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Esophageal Diverticulum

Esophageal diverticulum is an out-pouching of the esophagus that may accumulate food and fluid resulting in regurgitation and/or aspiration. It occurs most often in older adults and is caused by uncoordinated esophageal contractions or non-relaxation of the upper or lower esophageal sphincters. 

Tests & diagnosis for Epiphrenic (near the diaphragm) Diverticulum

  • Barium swallow study involves you drinking a chalky liquid (barium solution) that coats your esophagus, allowing us to visualize on X-rays the passage of this fluid through your esophagus and into the stomach.
  • High-resolution manometry measures the strength, pressure and coordination of your esophagus' muscles. A specially trained nurse guides a small catheter through your nose and into the esophagus and instructs your to swallow small amounts of liquid at specific intervals. This test is required to make the diagnosis of achalasia.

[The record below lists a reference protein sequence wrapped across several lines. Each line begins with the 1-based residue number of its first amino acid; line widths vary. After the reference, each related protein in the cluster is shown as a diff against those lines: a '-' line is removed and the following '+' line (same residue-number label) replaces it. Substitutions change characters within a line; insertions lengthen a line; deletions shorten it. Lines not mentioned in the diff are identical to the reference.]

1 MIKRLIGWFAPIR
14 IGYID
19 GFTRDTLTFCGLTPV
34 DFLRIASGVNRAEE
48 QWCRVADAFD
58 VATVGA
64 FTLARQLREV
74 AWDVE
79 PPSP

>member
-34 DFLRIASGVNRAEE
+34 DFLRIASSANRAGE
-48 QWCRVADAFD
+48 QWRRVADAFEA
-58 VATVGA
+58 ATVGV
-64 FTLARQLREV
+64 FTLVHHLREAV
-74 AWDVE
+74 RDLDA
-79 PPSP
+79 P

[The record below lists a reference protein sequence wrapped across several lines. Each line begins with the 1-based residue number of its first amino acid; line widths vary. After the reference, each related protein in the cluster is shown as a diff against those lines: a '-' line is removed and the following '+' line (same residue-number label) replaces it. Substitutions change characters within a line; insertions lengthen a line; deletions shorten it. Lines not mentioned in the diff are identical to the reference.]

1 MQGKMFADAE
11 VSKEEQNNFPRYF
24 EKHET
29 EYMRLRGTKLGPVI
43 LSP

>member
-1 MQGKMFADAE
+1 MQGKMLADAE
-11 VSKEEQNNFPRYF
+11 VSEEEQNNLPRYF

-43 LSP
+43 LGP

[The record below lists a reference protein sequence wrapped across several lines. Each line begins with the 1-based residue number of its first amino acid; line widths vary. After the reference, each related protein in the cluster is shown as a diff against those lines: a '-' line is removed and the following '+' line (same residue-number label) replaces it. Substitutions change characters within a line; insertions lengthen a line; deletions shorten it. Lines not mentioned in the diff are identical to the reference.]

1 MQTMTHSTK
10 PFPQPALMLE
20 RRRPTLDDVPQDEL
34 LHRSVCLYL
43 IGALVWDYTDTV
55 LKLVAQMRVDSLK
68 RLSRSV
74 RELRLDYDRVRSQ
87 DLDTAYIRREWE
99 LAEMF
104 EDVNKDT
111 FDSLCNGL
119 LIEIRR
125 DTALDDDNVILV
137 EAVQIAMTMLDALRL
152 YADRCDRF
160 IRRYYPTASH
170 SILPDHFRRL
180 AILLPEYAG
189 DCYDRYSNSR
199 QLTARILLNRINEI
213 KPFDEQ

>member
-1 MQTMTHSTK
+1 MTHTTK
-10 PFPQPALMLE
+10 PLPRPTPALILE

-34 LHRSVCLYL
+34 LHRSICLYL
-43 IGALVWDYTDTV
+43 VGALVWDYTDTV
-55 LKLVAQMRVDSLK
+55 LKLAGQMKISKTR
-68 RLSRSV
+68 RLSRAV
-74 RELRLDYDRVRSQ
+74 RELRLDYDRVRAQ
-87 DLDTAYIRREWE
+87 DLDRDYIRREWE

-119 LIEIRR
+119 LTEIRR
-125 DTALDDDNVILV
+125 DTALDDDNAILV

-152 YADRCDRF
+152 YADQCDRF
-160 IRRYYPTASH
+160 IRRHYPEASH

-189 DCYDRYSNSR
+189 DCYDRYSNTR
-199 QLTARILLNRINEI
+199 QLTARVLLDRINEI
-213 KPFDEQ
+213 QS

Tests & diagnosis for Zenker’s (next to the throat) Diverticulum

  • Modified barium swallow is a specialized barium study where the efficiency of swallowing is evaluated. Interventions include modifications in the type of swallowed bolus, and the timing of swallowing in relationship to breathing. This study lets the physician see what is happening inside your mouth and throat.
  • High-resolution manometry measures the strength, pressure and coordination of your esophagus' muscles. A specially trained nurse guides a small catheter through your nose and into the esophagus and instructs you to swallow small amounts of liquid at specific intervals.

Treatments for Epiphrenic (near the diaphragm) Diverticulum

  • Minimally invasive resection is a laparoscopic approach used to remove the diverticulum and simultaneously correct the underlying motility disorder that led to its development. This procedure is often coupled with a partial fundoplication to prevent reflux.

Treatments for Zenker’s (next to the throat) Diverticulum

  • Transoral stapling is an incisionless approach performed through your mouth where the faulty upper esophageal sphincter muscle is divided along with the adjoining diverticulum and esophageal walls to prevent food from accumulating. This approach is performed on an outpatient basis.
  • Transcervical resection is performed through an incision in your neck where the diverticula are removed and the upper sphincter muscle is cut.

Contact us

Call (412) 359-GERD (412) 359-4373 or (844) 412-GERD (844) 412-4373 for more information or to book a consultation.

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